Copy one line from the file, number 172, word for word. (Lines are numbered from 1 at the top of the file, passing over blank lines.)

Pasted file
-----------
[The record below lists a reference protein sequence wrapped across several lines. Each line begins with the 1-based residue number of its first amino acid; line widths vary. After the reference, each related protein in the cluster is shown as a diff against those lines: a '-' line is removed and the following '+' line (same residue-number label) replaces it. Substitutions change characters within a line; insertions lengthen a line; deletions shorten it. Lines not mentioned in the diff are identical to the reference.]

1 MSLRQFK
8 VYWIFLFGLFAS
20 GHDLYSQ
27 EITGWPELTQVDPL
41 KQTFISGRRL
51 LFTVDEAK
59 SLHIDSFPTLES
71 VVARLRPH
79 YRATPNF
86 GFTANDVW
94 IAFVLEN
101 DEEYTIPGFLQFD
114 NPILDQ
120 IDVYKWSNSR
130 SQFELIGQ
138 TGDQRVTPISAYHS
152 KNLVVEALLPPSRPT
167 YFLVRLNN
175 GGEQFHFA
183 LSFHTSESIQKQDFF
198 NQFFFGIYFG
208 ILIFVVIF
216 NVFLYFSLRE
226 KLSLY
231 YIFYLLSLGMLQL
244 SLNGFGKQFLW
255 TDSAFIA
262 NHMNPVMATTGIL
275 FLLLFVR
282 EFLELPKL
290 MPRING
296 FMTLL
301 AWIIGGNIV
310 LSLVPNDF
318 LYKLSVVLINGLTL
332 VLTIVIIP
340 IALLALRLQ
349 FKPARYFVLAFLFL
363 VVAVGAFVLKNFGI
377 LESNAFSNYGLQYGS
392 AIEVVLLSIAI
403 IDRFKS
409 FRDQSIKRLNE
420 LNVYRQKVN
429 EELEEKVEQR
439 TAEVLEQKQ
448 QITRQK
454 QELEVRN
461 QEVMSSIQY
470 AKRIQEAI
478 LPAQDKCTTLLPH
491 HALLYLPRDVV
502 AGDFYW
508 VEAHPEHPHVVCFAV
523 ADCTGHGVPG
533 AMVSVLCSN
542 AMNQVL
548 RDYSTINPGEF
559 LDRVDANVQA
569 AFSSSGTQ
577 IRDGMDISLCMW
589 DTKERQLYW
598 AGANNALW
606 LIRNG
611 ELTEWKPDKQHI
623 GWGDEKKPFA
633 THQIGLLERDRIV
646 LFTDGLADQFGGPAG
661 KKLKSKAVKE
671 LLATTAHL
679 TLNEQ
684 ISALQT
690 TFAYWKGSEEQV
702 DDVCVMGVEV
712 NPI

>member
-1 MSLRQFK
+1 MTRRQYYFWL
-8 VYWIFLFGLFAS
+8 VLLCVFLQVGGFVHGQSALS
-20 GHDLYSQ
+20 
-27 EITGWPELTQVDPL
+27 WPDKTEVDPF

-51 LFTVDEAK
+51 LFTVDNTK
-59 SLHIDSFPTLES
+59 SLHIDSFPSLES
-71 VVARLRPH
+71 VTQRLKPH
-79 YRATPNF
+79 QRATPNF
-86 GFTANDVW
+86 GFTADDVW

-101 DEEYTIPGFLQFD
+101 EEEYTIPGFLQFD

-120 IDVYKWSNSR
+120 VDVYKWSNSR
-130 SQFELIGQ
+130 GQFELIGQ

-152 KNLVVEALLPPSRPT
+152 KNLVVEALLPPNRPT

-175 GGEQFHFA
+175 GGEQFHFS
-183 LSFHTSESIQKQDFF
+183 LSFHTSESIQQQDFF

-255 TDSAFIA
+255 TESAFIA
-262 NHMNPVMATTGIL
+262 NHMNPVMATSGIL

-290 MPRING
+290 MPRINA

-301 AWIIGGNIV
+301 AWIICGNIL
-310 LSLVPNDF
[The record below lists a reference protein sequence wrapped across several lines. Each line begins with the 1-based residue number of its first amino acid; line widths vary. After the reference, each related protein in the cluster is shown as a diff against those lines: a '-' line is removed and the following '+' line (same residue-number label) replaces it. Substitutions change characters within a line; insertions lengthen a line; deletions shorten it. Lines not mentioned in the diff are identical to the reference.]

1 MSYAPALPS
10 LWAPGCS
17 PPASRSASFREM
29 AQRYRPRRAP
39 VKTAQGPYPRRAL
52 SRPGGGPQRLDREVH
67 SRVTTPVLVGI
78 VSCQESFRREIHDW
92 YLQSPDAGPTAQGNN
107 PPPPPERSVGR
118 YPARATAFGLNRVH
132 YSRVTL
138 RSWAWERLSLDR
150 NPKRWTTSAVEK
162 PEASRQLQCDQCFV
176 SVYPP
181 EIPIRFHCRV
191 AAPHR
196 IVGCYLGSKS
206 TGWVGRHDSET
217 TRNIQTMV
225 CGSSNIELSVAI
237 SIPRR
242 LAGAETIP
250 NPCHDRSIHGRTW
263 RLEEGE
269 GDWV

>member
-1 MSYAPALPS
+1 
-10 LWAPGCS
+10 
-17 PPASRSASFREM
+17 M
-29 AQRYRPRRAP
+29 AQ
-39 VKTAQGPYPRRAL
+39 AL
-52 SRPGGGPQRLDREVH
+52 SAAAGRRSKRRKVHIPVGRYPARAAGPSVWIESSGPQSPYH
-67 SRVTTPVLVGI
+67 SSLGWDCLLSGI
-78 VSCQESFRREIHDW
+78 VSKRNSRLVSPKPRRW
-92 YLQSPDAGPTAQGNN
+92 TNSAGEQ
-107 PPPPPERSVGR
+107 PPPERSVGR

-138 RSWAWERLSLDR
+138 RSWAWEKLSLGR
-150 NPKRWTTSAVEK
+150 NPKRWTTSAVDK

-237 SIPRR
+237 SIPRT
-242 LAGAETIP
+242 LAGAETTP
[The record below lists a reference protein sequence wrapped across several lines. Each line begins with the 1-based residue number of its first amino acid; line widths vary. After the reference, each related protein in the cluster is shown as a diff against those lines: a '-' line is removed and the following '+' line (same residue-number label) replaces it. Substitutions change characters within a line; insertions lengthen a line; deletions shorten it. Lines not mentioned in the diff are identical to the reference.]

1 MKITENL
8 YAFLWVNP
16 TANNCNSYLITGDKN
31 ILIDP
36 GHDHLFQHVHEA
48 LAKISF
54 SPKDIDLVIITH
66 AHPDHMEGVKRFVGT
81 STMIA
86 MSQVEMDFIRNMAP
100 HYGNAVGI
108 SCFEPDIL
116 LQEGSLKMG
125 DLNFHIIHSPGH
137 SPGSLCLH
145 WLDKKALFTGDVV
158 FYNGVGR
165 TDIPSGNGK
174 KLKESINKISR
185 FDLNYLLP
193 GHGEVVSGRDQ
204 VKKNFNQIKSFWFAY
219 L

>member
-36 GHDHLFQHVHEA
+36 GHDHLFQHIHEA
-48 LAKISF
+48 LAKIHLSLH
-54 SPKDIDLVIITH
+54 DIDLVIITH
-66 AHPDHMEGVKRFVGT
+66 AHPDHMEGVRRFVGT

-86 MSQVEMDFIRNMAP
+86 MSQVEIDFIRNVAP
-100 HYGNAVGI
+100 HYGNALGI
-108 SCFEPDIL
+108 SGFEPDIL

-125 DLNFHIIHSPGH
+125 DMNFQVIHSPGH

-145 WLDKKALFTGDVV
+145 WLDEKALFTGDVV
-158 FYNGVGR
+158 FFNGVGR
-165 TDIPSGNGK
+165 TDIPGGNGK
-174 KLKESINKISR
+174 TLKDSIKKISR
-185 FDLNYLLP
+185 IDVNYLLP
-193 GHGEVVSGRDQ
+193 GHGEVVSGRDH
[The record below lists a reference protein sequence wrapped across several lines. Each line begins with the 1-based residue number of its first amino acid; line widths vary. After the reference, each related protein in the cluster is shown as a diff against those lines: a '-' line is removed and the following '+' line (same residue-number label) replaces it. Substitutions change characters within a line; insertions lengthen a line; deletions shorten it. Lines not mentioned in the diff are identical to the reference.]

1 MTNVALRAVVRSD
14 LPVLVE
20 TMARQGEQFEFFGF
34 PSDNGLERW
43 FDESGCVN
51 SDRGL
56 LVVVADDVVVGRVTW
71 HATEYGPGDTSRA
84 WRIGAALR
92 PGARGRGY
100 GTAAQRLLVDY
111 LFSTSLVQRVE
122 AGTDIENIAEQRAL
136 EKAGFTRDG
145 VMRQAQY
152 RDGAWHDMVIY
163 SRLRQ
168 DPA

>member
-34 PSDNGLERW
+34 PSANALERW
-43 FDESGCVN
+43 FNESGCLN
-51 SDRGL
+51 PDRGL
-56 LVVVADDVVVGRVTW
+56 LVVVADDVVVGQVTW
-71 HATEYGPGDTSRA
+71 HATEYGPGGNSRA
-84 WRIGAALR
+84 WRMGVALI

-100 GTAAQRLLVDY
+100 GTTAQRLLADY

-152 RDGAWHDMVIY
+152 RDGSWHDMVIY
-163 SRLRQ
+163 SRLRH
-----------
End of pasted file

-242 LAGAETIP